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10 Jun 2014


When you hear the patter of tiny feet….

The legal implications of pregnancy and parenthood

All businesses must be prepared for staff turnover, for example, when certain members of staff retire or move on. Even planned absences can leave employers with huge skills gaps to fill. Maternity leave absences are often less predictable and provide employers with less time to plan suitable cover.

In order to enjoy maternity leave, the employee must generally notify her employer of her pregnancy; the expected week of childbirth (“EWC”);and the date on which she intends her ordinary maternity leave to start no later than the 15th week before her EWC or, if that is not reasonably practicable, as soon as is practicable, thereafter.

In practice, an employer may receive relatively little notice of maternity absence if the employee notifies her employer either late in the day or in the event of premature birth, or the employee simply not being aware of her pregnancy.

Key maternity rights include:-

1.  26 weeks’ ordinary maternity leave and 26 weeks’ additional maternity leave;

2.  Maternity pay payable for up to 39 weeks. Employees are entitled to 6 weeks at 90% of their average weekly earnings and a further 33 weeks at the standard statutory maternity pay rate, currently £135.45. While much of statutory maternity pay is refundable from social security contributions, there may be short term cash flow implications;

3.  Employers have an increased duty to ensure that the employee’s working environment is suitable. Employers should implement a health and safety audit and, if any issues arise, consider either the redeployment of the employee or, in extreme cases where an employee cannot be redeployed, the suspension of the employee on full pay.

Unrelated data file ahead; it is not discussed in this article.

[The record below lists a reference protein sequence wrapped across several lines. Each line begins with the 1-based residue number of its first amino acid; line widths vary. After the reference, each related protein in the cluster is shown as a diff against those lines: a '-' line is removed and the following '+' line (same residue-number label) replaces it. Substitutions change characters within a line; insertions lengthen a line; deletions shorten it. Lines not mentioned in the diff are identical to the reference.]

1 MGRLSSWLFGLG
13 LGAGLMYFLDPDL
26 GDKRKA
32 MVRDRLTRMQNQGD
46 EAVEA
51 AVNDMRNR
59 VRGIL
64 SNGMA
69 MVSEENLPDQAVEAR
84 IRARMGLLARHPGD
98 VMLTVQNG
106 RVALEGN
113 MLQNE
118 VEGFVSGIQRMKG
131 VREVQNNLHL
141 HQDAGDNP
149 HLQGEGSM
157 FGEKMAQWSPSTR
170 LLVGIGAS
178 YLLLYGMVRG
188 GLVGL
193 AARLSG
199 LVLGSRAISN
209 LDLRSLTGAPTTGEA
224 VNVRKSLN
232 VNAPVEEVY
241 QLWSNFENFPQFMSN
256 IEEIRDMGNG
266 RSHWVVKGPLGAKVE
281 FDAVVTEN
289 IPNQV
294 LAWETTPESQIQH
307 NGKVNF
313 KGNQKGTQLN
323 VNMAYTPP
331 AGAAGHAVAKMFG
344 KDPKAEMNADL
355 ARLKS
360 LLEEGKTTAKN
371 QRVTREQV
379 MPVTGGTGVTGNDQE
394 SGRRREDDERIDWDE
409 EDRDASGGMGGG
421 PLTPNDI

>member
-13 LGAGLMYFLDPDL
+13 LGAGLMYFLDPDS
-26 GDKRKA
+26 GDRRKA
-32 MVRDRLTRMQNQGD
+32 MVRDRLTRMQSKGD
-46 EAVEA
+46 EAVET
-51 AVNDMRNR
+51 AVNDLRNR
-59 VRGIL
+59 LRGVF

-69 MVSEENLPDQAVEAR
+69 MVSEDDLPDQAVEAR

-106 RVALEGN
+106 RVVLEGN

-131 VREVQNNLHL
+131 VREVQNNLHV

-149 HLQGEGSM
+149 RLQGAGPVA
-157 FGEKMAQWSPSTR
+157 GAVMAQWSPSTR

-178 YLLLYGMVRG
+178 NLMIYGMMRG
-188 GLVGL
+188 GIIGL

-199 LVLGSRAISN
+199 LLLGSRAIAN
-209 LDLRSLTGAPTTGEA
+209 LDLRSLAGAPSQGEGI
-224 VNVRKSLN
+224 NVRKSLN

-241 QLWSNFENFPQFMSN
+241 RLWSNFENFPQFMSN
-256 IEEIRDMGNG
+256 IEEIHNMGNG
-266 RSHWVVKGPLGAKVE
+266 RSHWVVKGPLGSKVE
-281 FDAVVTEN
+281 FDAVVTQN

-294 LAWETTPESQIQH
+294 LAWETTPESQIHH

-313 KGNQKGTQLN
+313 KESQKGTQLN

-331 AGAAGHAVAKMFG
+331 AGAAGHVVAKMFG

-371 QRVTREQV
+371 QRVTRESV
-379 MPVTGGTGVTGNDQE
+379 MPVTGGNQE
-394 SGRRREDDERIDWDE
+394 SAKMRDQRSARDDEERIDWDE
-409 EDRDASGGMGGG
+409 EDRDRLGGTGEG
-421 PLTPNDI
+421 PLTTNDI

Although employees’ contractual notice obligations to their employer continue to apply during maternity leave, many businesses report being on tenterhooks about whether a key employee will return after maternity absence as, despite the best intention of an employee to return, having a child may mean this is not realistic 6-12 months down the line.

Adoptive parents are treated in law in a near identical way as biological parents. The key difference is that there is a 26 week qualifying period of employment which must end on the date that an adoptive match is made. A further obvious difference is that one parent will have to decide to be designated as the “adopter” who is entitled to exercise the full 52 weeks’ leave.

Paternity leave at present allows for the non-child bearing parent of a couple to take leave after the birth of their child. The parent does not have to be the biological parent, merely a person responsible for the upbringing of the child. Currently, parental leave allows for a period of either 1 whole week or 2 consecutive weeks off within the first 56 days after the birth or adoptive placement, provided that the employee has been in employment for 26 weeks prior to the 14th week before the birth.

To complicate matters further, paternity leave can now be extended up to a maximum of 26 weeks provided this is taken between the 20th and 52nd week after the birth. Paternity leave can give rise to statutory paternity pay equivalent to the basic rate of statutory maternity pay, albeit only when the mother has ceased to claim SMP. In practice, this means 19 weeks of basic rate SMP is transferable normally to the father. Such leave can only be taken in a block and again, there are notice requirements to be followed.

The Government now proposes new changes to the maternity and paternity regimes. The Government has announced that parents will be able to share maternity leave in a fully flexible manner, to include, taking it in turns to request time off during the relevant period.